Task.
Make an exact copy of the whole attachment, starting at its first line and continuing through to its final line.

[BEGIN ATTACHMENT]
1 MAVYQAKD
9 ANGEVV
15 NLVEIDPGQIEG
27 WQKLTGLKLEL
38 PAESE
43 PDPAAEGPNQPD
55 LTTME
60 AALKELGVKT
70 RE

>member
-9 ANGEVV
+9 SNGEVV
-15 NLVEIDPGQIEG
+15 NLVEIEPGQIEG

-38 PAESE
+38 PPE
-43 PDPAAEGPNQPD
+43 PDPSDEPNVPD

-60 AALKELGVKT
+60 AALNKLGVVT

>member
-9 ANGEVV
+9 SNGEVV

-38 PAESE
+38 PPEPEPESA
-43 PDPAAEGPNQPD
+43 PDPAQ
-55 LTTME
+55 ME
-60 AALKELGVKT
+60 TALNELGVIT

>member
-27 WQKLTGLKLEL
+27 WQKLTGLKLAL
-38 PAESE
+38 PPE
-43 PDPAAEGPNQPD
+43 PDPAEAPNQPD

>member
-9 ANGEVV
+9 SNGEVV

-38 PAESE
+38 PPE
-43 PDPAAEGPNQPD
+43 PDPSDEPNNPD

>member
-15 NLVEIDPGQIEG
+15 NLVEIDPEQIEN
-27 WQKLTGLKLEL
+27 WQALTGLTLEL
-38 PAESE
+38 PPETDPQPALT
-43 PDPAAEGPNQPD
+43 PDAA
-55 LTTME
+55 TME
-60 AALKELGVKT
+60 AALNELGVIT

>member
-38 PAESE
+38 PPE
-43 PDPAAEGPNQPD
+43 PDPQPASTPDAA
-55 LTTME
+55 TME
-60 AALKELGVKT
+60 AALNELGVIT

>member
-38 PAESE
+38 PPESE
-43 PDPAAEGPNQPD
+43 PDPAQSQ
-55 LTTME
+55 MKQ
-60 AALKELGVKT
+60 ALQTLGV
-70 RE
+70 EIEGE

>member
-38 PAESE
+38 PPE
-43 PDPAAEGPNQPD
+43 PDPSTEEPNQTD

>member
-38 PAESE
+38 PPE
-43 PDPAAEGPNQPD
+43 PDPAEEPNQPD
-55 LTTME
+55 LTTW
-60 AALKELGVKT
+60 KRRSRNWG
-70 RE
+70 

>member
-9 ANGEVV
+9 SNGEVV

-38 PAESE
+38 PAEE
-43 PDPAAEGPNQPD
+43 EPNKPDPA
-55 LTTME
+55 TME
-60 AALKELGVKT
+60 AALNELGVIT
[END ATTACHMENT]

1 MAVYQAKD
9 ANGEVV
15 NLVEIDPGQIEG
27 WQKLTGLKLEL
38 PAESE
43 PDPAAEGPNQPD
55 LTTME
60 AALKELGVKT
70 RE

>member
-9 ANGEVV
+9 SNGEVV
-15 NLVEIDPGQIEG
+15 NLVEIEPGQIEG

-38 PAESE
+38 PPE
-43 PDPAAEGPNQPD
+43 PDPSDEPNVPD

-60 AALKELGVKT
+60 AALNKLGVVT

>member
-9 ANGEVV
+9 SNGEVV

-38 PAESE
+38 PPEPEPESA
-43 PDPAAEGPNQPD
+43 PDPAQ
-55 LTTME
+55 ME
-60 AALKELGVKT
+60 TALNELGVIT

>member
-27 WQKLTGLKLEL
+27 WQKLTGLKLAL
-38 PAESE
+38 PPE
-43 PDPAAEGPNQPD
+43 PDPAEAPNQPD

>member
-9 ANGEVV
+9 SNGEVV

-38 PAESE
+38 PPE
-43 PDPAAEGPNQPD
+43 PDPSDEPNNPD

>member
-15 NLVEIDPGQIEG
+15 NLVEIDPEQIEN
-27 WQKLTGLKLEL
+27 WQALTGLTLEL
-38 PAESE
+38 PPETDPQPALT
-43 PDPAAEGPNQPD
+43 PDAA
-55 LTTME
+55 TME
-60 AALKELGVKT
+60 AALNELGVIT

>member
-38 PAESE
+38 PPE
-43 PDPAAEGPNQPD
+43 PDPQPASTPDAA
-55 LTTME
+55 TME
-60 AALKELGVKT
+60 AALNELGVIT

>member
-38 PAESE
+38 PPESE
-43 PDPAAEGPNQPD
+43 PDPAQSQ
-55 LTTME
+55 MKQ
-60 AALKELGVKT
+60 ALQTLGV
-70 RE
+70 EIEGE

>member
-38 PAESE
+38 PPE
-43 PDPAAEGPNQPD
+43 PDPSTEEPNQTD

>member
-38 PAESE
+38 PPE
-43 PDPAAEGPNQPD
+43 PDPAEEPNQPD
-55 LTTME
+55 LTTW
-60 AALKELGVKT
+60 KRRSRNWG
-70 RE
+70 

>member
-9 ANGEVV
+9 SNGEVV

-38 PAESE
+38 PAEE
-43 PDPAAEGPNQPD
+43 EPNKPDPA
-55 LTTME
+55 TME
-60 AALKELGVKT
+60 AALNELGVIT